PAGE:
Relationship between Bird's-Eye View Cognition and Visual Search Behavior

Open Access
Conference Proceedings
Authors: Keisuke KandaHiromi IshiwatariKeiichi Watanuki

Abstract: In general, professional soccer players excel at situational judgment and express the game situation as if they are viewing the game from directly above the pitch.This cognitive method is called the bird's-eye view and is considered important for accurate situational judgment. It is also known that expert soccer players exhibit visual search behaviors specific to different situations, such as attacking, defending, and one-on-one play. Therefore, there is possibly a visual search behavior unique to bird's-eye view cognition. In this study, we investigated the effects of improvement in bird's-eye view ability on visual search behavior by using a training method involving virtual reality, which was already developed in a previous study. By revealing the visual search behavior specific to the bird's-eye view, we expect to develop a new training method that adds eye-gaze support. In this study, we developed a virtual reality-based bird's-eye view training system using the Unity game engine, a Head Mounted Display, and an HTC VIVE controller. The system consisted of a training task for training the bird's-eye view ability and a three-choice question for evaluating it. The training task consisted of three phases: showing a first-person video from the center of a soccer pitch, sorting player positions on a bird's-eye map of the pitch, and presenting the correct answers. First, we examined the effects of a training task on the bird's-eye view ability in a system. The experiment was conducted on nine male subjects aged between 20 and 30. The subjects were divided equally into three groups. An experimental group was assigned the training task, control group 1 were showed the first-person video and were informed about the correct answers, and a control group 2 were only provided with the first-person video. The participants answered 10 three-choice questions as a pre-task, performed the training task 10 times, and answered 10 three-choice questions as a post-task. At the end of the experiment, the participants answered a questionnaire about their experience with sports, video games, and changes in their cognition. As a result, the experimental group and control group 1 performed better on the post-task than on the pre-task in training. In particular, the growth rate of the scores of the experimental group was higher than that of control group 1. This suggests that the participants may have acquired a bird's-eye view of cognition through training. In addition, in the questionnaire, two participants in the experimental group responded that they "stopped shaking their heads a lot”. This suggests that the improvement of bird's-eye view ability may have influenced the visual search behavior. Next, we conducted an experiment to investigate the relationship between bird's-eye view cognition and visual search behavior based on eye-gaze information and head movements during training. This experiment clarified the relationship between bird's-eye view cognition and visual search behavior, and is expected to lead to the development of better bird's-eye view training using eye gaze support.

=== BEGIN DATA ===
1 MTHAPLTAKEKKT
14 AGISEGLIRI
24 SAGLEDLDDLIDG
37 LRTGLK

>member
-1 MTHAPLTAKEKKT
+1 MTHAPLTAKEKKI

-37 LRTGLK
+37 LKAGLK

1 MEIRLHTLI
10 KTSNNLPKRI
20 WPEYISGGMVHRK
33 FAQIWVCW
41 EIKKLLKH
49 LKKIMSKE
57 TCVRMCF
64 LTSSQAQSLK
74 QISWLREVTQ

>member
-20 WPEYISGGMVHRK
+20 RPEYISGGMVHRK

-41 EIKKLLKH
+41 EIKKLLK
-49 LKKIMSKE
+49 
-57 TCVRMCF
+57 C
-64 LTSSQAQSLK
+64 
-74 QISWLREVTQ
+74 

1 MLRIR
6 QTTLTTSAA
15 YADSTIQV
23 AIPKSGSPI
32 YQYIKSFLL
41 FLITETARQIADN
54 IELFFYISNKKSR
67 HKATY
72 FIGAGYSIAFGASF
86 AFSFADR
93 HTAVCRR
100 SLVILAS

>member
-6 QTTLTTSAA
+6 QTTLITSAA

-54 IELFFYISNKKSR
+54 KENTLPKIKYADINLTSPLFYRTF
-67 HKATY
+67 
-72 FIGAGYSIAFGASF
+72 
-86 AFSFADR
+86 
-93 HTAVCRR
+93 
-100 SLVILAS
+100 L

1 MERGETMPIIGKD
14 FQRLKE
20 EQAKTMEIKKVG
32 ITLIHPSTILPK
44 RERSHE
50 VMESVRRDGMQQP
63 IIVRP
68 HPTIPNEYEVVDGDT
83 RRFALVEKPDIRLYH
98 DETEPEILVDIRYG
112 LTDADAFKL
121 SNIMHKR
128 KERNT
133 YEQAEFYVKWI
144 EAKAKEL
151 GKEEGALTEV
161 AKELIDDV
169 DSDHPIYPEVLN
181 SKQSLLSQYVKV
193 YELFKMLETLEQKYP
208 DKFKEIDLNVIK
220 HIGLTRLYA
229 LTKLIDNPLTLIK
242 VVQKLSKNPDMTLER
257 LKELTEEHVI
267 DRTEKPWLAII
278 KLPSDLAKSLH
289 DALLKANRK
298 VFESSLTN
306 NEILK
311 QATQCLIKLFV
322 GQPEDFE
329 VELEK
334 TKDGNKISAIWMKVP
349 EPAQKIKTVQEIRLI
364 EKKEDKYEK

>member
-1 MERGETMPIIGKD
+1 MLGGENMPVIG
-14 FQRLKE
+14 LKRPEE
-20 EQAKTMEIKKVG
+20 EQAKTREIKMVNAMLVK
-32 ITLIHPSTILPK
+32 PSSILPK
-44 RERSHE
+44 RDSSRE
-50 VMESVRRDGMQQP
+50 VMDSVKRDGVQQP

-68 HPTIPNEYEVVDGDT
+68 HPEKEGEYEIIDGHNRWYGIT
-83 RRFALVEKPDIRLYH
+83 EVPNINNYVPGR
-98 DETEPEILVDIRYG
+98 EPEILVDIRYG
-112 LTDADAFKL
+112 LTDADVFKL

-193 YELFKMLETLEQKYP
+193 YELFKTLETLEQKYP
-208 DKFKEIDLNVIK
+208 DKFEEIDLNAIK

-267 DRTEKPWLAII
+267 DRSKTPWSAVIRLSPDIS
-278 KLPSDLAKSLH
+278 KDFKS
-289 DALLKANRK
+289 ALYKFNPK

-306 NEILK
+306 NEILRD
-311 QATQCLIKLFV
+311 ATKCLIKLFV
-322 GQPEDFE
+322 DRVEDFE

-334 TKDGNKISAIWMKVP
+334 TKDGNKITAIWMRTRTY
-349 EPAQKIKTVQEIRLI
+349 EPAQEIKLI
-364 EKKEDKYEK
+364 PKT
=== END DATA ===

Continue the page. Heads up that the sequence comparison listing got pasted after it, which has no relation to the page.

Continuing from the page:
Keywords: bird's, eye view, cognition, visual search behavior, VR

DOI: 10.54941/ahfe1003245

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